Even Animals Have To Shed Some Pounds Too!

By: Stacy McCloud
By: Stacy McCloud

When you see an overweight animal, you may say, "oh how cute", but veterinarians say, not at all!
In response to a rise in pet obesity, UT's veterinary clinic is offering one on one training to help your pooch shed those extra pounds.
Volunteer TV's Stacy McCloud brings you a look at this unique weight loss camp.
With the warm water, soothing jets, and lots of love and attention, you would think Toby and Sassy were at a doggy day spa.
But forget about relaxation here, these guys are working up quite a sweat.
Taking strides in an underwater treadmill in order to shed some pounds through UT veterinary schools in-patient weight loss program, better known as "fat camp!"
Angela Lusby, a nutrition resident says, "it's kind of like how we are, it's can be hard to get those initial pounds off and get everything started so this program is a way for them to come in, stay for a couple of weeks and get the weight loss kick-started."
It's a team effort here at camp. Lusby specializes in nutrition.
"We can be firmer with the diet which can be hard with owners and with pets begging."
Lusby's the one that says "no" to fatty treats and food left out for free will.
Instead she comes up with the perfect diet plan for every patient.
"We calculate how many calories they need for their ideal weight."
Then there's Karen House.
You could call her the resident "personal trainer" there, keeping patients moving.
For these schnauzer siblings it's at a challenging pace at least 15 minutes twice a day.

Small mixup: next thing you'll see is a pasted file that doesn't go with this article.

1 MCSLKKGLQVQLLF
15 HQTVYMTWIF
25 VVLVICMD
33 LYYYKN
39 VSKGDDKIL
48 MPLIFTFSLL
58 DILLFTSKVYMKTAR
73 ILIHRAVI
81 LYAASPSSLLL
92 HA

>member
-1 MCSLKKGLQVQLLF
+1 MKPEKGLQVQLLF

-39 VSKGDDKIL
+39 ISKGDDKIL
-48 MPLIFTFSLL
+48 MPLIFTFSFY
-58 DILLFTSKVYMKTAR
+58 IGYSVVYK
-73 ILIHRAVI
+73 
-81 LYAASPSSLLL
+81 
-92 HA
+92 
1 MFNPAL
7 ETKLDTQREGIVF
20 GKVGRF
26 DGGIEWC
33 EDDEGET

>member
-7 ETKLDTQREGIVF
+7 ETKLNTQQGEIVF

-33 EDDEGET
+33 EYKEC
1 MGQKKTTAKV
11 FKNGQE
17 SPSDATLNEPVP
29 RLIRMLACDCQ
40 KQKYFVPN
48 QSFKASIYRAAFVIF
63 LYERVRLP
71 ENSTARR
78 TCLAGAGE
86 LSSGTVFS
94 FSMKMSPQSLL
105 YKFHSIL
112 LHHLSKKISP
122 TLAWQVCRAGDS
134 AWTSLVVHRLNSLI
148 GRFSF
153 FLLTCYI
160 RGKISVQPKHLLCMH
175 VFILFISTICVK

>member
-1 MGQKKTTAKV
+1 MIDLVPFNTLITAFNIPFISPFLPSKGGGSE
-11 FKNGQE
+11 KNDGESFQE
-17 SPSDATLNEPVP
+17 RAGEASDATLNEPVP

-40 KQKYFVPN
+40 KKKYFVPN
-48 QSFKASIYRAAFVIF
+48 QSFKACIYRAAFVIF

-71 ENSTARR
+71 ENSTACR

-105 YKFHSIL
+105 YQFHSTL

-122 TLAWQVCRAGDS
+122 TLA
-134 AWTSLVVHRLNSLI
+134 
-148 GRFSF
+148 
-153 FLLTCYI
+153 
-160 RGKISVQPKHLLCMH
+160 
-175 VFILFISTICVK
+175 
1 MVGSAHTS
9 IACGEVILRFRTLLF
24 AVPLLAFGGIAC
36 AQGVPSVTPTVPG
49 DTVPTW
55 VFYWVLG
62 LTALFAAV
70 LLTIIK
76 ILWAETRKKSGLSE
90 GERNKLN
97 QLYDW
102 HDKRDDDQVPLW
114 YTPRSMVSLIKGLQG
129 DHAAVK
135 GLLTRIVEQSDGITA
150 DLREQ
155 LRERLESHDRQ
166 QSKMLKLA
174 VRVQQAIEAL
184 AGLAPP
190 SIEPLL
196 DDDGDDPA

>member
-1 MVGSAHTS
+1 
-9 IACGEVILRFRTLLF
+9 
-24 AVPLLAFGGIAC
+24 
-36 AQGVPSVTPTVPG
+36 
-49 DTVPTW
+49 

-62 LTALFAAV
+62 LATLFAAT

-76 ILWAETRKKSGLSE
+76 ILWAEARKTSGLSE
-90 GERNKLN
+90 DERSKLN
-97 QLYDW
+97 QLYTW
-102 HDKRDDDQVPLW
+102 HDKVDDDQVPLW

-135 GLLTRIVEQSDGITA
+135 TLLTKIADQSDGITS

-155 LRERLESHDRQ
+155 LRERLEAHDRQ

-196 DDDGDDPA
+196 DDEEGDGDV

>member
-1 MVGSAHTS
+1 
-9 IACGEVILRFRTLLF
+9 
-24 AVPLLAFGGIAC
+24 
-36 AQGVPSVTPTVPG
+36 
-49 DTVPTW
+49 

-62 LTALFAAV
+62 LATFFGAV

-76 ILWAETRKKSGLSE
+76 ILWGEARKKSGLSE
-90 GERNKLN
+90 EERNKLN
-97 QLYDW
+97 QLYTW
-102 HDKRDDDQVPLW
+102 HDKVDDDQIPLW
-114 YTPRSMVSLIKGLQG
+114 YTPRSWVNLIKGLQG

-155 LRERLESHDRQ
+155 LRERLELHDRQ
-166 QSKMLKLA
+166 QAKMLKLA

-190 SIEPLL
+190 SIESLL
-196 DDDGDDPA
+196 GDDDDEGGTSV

Once dry and rested, they also get lots of outside time.
Trading in a few extra steps to earn a special treat.
UT's been conducting fat camp for about a year and a half now and with around 30 percent of the pet population getting larger it's something they say is necessary to ensure some pets live longer healthier lives.
Lusby continues, "we see joint problems, that is a big one in cats and dogs, they can have arthritis, ligaments tear, in addition you have diabetes, hormonal issues so it's a real medical problem"
After two long hard weeks of work, the typical time spent at camp, Toby and Sassy are ready to go home.
House says, "i missed them a lot but i accomplished what i came here for and they are going to be healthier and happier."
And the dogs were successful!
They each lost about two pounds.
Sassy lost ten percent of her body weight, Toby 8 percent of his.
Lusby says, "most pets wont reach goal in two weeks it takes 3,4, even 6 months."
UT says having a boarded nutritionist on staff means only a couple other places in the world could have a program like this one.
They say while they have never had a feline as an in-patient at "fat camp", cats are welcome too.
However, they may be better suited for outpatient programs.
For more information on the camp and outpatient programs call 974-8387.
http://www.vet.utk.edu/clinical/sacs/


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